This imposition is unwise politically. The Government have repeatedly performed acts which have alienated Labour supporters. This is one of the gravest. Whatever the result of tonight's vote, this policy is opposed by the majority of my hon. Friends, and the same can be said with even more force about active Labour supporters outside. We are doing ourselves great political harm for a narrow, limited and doubtful economic objective.

Most of my hon. Friends will not accept this situation. We will continue to fight it and press for these charges to be withdrawn. Although the damage has been done and the image of the party has been besmirched, the majority of us will continue to oppose these prescription charges. We will ensure that ultimately justice is done to the sick.

11.9 p.m.

The Under-Secretary of State for Scotland (Mr. Bruce Millan)

I naturally understand the feelings that some of my hon. Friends have expressed, and many of their criticisms. With many of them I have a good deal of sympathy, as has my right hon. Friend, which will be clear from his remarks. None of my hon. Friends and no Member of the Government has looked forward to this debate or took the decision to reimpose prescription charges except with the strongest feelings of regret. We have to place this decision in the context of the economic situation in which it was taken.

I do not think that this is precisely the time to argue all the facts of the economic situation, but it is generally accepted in all parts of the House that the Government in January had very many unpleasant decisions to take, but decisions which were absolutely essential if we were to put our economy on its feet. My right hon. Friend has pointed out that in those circumstances it was inevitably necessary that certain reductions should be made, not in the absolute limits of social service expenditure but in the increases which it had otherwise been intended should take place.

Despite what my hon. Friends have said this evening, it is unrealistic to expect that when reductions were being made elsewhere that the Health Sendee could be completely excluded from consideration. [HON. MEMBERS: "Why not? "] The decision that had to be made was to reduce the expenditure in a way that we felt would be least damaging to the fabric of the National Health Service as a whole.

This naturally involves questions of priority, and I ask my hon. Friends to believe that, despite some of the facile assumptions some of them have made this evening, it is quite necessary in this kind of situation to have some regard to priorities, and therefore the kind of statement that was made, for example, by my hon. Friend the Member for Plymouth (Dr. David Owen), very accurately described the kind of considerations which the Government had to have in mind.

There was, for example, the possibility of a decision to cut the hospital building programme, or one might have taken some other decision within the National Health Service to make other reductions in its expenditure. But all such reductions were very much more unpleasant than our decision to reimpose the prescription charges.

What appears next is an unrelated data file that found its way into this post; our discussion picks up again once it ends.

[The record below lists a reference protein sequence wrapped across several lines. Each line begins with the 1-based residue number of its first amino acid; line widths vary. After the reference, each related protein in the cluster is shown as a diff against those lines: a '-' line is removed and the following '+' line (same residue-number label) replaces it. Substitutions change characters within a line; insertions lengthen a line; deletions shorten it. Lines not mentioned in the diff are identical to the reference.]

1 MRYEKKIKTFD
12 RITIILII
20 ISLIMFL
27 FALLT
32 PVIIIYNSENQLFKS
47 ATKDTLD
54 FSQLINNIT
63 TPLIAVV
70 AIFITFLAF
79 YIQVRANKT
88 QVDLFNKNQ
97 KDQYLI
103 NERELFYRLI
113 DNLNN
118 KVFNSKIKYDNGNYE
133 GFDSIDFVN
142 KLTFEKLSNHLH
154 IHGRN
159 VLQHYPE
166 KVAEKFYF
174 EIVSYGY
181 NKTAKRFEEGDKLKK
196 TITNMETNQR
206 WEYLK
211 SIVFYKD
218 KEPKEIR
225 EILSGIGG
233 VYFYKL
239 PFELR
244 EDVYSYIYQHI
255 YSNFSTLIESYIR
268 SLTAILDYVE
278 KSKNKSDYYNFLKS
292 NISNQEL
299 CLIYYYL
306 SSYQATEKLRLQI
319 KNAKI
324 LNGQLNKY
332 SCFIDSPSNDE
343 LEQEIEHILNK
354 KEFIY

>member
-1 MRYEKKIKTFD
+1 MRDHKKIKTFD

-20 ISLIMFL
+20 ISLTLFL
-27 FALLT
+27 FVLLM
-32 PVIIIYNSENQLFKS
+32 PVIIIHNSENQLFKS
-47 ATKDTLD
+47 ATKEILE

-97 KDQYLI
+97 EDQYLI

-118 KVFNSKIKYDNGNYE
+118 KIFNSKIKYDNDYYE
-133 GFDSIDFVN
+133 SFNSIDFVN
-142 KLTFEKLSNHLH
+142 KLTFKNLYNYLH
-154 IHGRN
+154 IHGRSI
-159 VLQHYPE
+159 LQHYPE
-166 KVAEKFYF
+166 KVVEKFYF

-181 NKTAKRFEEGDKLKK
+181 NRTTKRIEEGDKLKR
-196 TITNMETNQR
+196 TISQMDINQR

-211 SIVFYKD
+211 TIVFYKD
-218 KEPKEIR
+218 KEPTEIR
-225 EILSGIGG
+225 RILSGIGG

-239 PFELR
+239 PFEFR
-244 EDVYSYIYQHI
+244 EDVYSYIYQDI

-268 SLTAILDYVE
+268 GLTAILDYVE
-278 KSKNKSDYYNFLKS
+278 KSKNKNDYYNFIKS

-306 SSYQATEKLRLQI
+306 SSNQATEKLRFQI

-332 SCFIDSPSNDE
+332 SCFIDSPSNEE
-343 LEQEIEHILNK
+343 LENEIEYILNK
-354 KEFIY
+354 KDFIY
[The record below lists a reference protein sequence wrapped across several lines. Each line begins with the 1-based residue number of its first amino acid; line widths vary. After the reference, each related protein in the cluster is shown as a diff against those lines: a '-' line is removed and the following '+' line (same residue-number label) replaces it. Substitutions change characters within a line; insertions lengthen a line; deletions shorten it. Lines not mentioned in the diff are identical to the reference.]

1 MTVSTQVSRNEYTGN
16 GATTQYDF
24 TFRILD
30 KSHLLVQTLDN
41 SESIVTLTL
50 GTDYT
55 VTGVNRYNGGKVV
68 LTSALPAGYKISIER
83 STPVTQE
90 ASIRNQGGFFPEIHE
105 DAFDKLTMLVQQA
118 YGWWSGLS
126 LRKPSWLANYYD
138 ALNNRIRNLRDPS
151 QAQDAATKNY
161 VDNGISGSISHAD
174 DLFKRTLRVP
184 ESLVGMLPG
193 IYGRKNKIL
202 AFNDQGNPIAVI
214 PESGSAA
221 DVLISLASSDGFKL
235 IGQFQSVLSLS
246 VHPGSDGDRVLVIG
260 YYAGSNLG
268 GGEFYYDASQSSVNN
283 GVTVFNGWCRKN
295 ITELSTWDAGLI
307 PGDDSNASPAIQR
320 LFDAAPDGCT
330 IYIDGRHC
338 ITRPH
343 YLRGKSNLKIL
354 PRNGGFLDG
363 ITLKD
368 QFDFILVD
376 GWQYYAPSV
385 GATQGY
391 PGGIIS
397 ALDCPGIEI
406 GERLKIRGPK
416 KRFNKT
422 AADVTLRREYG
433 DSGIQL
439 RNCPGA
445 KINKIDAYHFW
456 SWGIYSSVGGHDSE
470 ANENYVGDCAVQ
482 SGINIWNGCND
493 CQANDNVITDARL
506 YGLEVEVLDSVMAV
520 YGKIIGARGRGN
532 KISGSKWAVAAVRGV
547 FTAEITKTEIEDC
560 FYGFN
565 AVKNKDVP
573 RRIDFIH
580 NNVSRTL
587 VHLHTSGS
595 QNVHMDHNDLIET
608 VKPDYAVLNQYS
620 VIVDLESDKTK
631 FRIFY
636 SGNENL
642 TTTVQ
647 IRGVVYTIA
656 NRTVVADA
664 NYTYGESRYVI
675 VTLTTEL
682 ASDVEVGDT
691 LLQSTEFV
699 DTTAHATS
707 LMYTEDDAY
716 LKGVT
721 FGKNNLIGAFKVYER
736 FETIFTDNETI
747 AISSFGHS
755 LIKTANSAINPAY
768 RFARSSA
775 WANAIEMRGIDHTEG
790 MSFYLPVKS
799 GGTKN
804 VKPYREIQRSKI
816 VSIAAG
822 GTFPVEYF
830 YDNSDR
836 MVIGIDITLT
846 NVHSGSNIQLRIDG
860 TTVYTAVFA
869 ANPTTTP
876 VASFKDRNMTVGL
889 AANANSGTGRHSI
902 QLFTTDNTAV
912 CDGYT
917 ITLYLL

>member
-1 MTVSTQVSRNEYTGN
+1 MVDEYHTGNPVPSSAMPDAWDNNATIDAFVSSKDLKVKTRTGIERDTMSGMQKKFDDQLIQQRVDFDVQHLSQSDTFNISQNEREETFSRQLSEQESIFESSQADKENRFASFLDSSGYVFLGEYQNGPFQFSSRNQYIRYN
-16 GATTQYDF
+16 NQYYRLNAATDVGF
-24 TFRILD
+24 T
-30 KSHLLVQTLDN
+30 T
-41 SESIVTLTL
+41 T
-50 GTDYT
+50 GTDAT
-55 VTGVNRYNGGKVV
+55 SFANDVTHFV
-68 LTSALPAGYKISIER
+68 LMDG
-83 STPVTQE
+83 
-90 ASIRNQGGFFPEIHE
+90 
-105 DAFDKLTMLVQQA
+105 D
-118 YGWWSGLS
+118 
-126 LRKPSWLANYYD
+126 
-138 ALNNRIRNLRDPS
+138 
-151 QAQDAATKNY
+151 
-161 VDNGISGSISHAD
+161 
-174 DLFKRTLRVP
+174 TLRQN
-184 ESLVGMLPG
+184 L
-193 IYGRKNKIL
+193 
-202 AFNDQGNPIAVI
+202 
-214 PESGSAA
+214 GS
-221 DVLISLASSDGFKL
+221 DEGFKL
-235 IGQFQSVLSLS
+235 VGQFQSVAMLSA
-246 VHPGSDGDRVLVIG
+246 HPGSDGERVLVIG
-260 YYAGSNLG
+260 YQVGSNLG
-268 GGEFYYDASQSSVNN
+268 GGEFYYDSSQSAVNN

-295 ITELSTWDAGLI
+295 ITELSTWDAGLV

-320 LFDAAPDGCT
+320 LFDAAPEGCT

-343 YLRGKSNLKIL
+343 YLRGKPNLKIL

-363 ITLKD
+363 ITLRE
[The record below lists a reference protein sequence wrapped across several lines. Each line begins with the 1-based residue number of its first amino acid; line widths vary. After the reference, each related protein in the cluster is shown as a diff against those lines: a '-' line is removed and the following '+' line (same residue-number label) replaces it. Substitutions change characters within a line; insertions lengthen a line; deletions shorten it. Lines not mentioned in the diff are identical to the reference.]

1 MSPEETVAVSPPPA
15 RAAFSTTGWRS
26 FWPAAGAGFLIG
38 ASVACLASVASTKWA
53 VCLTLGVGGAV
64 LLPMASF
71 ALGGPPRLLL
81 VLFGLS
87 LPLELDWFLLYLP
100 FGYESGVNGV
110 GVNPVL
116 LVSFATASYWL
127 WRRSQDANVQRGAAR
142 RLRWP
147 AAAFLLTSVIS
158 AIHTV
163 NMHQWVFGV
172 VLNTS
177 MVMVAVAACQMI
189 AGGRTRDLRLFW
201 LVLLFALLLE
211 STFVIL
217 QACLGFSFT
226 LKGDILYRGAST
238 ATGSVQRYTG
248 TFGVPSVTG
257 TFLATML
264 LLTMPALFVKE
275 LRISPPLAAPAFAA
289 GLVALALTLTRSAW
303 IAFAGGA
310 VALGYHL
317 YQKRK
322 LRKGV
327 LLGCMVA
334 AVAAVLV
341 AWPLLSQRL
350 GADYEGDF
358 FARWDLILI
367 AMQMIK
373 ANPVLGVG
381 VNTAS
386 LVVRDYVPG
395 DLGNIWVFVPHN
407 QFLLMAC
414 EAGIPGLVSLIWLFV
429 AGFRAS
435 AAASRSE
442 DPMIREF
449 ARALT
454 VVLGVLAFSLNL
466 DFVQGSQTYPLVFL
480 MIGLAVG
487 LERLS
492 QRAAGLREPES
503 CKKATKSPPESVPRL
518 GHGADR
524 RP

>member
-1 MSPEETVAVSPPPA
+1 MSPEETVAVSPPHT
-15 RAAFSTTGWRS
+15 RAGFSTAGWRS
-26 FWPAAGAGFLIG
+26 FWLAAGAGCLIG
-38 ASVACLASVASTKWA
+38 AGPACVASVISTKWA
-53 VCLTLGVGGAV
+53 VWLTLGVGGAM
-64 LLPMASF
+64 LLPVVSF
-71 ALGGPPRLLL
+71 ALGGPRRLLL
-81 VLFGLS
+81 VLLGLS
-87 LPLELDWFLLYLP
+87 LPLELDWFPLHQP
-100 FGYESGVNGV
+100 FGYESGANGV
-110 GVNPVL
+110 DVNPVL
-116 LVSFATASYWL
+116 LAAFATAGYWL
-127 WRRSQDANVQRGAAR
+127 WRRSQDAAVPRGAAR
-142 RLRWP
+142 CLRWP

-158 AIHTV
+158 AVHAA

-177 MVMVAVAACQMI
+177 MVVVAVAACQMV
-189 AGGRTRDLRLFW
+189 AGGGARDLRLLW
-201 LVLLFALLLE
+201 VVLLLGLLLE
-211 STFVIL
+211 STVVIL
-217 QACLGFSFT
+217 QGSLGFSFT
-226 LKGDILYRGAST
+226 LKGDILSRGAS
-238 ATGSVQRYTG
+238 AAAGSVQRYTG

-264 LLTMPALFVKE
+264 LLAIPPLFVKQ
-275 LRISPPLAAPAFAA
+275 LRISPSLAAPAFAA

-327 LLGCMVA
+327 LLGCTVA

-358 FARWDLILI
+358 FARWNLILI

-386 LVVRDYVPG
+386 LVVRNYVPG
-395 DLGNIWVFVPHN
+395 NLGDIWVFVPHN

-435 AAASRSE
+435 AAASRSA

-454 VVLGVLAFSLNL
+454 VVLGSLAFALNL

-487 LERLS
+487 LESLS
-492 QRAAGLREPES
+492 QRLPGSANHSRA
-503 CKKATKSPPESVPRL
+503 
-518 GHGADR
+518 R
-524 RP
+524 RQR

Mr. Pavitt

Can I assure my hon. Friend that all the factors he has mention have been taken into consideration by the North-West Metropolitan Regional Hospital Board, of which I am a member?

Mr. Millan

Then I am surprised that my hon. Friends should have reached the decision they took, because a cut in the hospital building programme and hospital expansion generally of the same amount as is to be produced by the re-imposition of the prescription charges would very seriously damage the Health Service at the present time.

It is also worth pointing out, because my hon. Friend the Member for Willes-den, West (Mr. Pavitt) made the point, that while in any situation one has a choice between reducing expenditure or increasing taxation, in my right hon. Friend's Budget there have been very substantial increases in taxation. It seems to me to be slightly overlooking some of the important facts of the situation to suggest that the Government did not take into account the possibility of taxation increases when, in the Budget a month or so ago, we had these very substantial increases in taxation.

In that situation, regrettable as it may appear to my hon. Friends, as it is to members of the Government, the decision was reached that reimposition of prescription charges was the least damaging step that could be taken in respect of the National Health Service. For those of my hon. Friends who look on this in absolute terms, and are not willing even to discuss whether in any such situation prescription charges might be levied, the rest of what I have to say will be rather irrelevant to the major consideration. I wish to address the rest of my remarks to those who take a more realistic view of the choices before the Government in January.